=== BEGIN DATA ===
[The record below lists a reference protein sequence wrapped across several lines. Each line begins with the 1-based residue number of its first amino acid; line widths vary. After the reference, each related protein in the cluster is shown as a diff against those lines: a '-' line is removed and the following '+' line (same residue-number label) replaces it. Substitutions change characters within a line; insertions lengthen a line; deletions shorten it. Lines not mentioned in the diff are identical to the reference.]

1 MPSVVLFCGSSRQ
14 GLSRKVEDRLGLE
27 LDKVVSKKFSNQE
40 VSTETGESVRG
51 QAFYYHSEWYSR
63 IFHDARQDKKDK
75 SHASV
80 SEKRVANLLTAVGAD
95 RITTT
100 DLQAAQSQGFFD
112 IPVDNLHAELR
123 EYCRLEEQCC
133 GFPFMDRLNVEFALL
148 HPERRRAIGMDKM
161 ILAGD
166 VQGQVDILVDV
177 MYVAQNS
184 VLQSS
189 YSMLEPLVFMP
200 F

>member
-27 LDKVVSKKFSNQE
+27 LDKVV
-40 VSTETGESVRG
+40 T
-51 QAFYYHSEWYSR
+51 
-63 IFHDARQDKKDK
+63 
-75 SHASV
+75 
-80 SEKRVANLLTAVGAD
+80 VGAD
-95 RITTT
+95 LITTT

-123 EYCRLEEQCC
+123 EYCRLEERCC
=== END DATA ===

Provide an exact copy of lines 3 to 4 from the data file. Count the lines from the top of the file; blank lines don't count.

14 GLSRKVEDRLGLE
27 LDKVVSKKFSNQE